Can India beat this slowdown?
THE world economy is so hard to predict. In 2008, as the global financial marketsplunged into a crisis, high oil prices were considered to be one of the factors that caused it. Today, many fear that the world economy is on the edge of another recession. Guess what is high up there on the list of its contributing reasons: low oil prices. The price of crude oil remained mostly above $100 per barrel for almost three years from 2011 onwards, but declined sharply during the second half of 2014, settling at around $50 per barrel for a good part of 2015. Stock market prices collapsed in many parts of the world in January this year when oil prices fell to even greater depths, touching below $30. One of the reasons for declining oil prices is the advance made over the last few years with respect to oil production, especially in the U.S. The recent lifting of sanctions against Iran has eased the supply situation even further. But the falling oil prices are also a reflection of the stagnation in worldwide demand, and this is what has made the stock markets panicky. China's economy is projected to grow at 6.3 per cent in 2016, its slowest growth in 25 years. A slowing China has far less appetite for oil and other commodities. This has adversely affected a number of emerging economies, which are suppliers of commodities or are closely linked to the Chinese production networks. Russia and Brazil, both major commodity-exporters, registered negative rates of growth of gross domestic product (GDP) in 2015.
The good news, and the bad news Amid all such mayhem, India's economy appears to stand tall. Its projected growth for 2015-16, at 7.3 per cent, makes it the fastest-growing large economy in the world, according to the International Monetary Fund (IMF). India is a large importer of oil, and therefore falling oil prices have been beneficial to its economic growth. India's oil imports as a proportion of its GDP have come down from around 9 per cent during 2011-14 to less than 5 per cent now. With the fall in oil prices, inflation based on the wholesale price index (WPI) has been in the negative territory in the country since November 2014. However, the picture of growth and stability presented by the above-quoted figures is misleading. To begin with, it is important to note that scholars have raised questions on the recent GDP growth figures, which are based on a new methodology employed by the country's statistical agencies in estimating national income.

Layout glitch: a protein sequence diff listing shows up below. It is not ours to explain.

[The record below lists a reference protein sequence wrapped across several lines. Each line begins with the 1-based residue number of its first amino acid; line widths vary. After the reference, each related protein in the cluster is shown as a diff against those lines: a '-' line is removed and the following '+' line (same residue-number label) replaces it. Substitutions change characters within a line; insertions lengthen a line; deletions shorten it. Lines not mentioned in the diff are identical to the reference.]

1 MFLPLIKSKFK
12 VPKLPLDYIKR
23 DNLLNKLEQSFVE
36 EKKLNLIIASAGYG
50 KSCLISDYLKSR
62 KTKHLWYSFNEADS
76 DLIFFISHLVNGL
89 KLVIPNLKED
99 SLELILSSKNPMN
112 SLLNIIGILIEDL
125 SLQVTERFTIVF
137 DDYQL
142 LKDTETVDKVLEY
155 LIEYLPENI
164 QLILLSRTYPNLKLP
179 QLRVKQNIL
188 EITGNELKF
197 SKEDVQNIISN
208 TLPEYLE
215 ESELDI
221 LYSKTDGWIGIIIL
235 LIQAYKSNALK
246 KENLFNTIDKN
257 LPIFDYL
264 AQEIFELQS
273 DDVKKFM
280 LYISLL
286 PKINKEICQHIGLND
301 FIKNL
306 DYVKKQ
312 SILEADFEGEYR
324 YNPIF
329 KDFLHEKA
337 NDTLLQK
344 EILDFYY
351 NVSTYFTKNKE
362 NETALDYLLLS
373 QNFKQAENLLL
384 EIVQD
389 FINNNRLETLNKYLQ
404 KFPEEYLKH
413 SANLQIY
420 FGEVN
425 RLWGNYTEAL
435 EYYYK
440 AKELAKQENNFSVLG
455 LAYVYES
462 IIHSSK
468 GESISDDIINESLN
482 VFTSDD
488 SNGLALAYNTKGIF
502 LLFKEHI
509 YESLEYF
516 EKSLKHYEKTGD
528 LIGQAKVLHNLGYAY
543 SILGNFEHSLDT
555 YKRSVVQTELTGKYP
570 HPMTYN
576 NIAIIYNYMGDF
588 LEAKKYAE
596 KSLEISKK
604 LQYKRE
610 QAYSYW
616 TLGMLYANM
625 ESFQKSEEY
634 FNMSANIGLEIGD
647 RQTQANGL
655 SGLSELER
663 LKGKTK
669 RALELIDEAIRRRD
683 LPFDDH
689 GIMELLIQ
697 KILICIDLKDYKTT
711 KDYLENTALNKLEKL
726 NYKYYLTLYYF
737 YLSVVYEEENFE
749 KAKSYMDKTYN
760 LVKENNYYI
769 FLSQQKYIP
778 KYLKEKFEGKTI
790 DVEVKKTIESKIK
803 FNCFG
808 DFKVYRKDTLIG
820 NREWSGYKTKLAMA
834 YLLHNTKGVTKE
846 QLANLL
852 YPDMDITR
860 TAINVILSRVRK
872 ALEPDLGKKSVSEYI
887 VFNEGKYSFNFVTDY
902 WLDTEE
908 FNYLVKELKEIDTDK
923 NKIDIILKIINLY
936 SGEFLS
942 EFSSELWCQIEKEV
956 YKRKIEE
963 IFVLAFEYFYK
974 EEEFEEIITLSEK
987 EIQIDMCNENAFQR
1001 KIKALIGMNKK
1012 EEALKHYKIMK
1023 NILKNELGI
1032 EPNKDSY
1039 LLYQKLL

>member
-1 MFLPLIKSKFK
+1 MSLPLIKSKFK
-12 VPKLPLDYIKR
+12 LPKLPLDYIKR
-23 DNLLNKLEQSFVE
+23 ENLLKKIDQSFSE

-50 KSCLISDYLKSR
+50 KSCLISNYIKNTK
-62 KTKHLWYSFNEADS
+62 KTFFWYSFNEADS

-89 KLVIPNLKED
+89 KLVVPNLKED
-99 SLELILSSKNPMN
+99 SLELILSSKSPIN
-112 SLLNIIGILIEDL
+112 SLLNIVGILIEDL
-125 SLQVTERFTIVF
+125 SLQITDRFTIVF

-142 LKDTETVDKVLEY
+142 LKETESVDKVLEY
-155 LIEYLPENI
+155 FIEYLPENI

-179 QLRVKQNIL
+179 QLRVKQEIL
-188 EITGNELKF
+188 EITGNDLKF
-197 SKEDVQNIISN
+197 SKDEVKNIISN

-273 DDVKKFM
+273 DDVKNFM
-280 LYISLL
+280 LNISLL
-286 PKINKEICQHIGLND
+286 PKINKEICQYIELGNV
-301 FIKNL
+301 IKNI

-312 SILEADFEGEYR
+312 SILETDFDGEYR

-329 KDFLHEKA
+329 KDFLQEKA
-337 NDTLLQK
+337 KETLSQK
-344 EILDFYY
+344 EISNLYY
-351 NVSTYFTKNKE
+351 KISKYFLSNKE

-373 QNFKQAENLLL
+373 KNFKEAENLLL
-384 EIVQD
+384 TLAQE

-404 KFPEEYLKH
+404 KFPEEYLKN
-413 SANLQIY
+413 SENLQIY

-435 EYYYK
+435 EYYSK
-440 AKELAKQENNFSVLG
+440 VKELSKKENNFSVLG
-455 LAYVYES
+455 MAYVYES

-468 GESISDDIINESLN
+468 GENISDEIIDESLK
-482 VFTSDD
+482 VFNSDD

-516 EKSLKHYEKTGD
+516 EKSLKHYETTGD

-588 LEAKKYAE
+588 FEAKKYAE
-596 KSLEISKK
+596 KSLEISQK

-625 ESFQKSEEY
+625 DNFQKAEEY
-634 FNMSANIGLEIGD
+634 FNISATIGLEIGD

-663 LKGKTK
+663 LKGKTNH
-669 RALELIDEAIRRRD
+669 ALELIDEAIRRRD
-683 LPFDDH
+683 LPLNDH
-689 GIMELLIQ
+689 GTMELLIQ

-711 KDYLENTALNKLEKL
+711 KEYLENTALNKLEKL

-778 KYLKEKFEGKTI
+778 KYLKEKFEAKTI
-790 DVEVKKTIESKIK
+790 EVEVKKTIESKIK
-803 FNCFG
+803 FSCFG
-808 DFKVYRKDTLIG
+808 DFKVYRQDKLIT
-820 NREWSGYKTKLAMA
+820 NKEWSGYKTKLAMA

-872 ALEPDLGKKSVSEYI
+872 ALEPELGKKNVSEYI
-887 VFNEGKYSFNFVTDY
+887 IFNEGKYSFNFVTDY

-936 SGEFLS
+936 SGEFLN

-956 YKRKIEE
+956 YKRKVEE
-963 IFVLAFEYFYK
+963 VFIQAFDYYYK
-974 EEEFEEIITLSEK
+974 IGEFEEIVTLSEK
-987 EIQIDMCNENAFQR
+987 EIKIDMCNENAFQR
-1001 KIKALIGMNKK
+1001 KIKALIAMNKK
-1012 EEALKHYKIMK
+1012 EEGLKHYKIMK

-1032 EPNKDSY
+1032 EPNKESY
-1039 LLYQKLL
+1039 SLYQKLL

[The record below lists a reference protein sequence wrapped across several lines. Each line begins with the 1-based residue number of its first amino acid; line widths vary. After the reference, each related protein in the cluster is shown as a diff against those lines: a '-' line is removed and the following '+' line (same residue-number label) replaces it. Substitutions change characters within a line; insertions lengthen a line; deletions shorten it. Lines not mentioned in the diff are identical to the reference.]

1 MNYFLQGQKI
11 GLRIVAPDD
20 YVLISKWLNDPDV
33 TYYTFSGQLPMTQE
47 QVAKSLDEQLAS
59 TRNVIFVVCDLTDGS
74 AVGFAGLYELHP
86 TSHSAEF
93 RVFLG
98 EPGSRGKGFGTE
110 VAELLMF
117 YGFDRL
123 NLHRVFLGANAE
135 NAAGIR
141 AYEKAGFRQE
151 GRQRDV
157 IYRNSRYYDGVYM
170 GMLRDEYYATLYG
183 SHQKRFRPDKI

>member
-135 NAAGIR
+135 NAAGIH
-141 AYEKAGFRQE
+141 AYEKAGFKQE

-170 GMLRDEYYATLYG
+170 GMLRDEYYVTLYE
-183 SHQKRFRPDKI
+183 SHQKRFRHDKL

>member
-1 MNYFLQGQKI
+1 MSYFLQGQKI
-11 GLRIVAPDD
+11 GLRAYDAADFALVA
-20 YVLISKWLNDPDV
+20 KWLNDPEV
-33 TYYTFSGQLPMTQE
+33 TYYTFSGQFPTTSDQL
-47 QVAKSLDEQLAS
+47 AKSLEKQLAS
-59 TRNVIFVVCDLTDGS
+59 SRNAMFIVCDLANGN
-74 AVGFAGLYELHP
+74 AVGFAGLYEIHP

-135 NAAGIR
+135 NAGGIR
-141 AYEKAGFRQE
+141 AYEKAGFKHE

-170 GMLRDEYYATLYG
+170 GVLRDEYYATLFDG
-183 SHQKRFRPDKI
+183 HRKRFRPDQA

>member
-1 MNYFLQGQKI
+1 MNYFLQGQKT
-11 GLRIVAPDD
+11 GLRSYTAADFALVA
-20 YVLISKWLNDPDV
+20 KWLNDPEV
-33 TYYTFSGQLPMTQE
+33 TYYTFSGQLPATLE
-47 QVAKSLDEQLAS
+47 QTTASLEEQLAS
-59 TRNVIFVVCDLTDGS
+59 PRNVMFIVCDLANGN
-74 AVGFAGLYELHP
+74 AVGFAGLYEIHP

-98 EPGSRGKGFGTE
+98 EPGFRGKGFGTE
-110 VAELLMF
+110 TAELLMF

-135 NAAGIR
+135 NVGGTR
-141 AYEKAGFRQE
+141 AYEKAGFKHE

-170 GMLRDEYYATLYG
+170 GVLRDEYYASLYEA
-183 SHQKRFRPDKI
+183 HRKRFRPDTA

More important are the wide variations in growth across sectors. Monsoons have been deficient in the country for the second consecutive year, with a disastrous impact on agricultural production and rural demand. The performance of the manufacturing sector has been unimpressive. Micro-and small-industrial units in particular have been facing a crisis over the last several years. Year-on-year growth of India's exports has been negative for 12 consecutive months in a row. There has been a surge in manufactured imports into India in recent years. Imports from China have increased markedly following the slowdown in that country's economy. It is only due to the high rates of growth in the services sector that India's overall economic growth appears robust. Given its nature as described above, it is not surprising that India's economic growth has had a poor record with respect to employment generation. This author has made certain estimates on employment growth in India between 2004-05 and 2011-12, a period of exceptionally fast economic growth for the country. They show that, given the growth in the working-age population, the workforce engaged in industry and services in India could have potentially increased at the rate of 15 million a year during those years. But the actual increase that occurred was at a far slower rate: only around seven million jobs annually. Government as a demand-driver The growth of aggregate demand in an economy is derived from four sources: private consumption, private investment, government expenditure and net exports.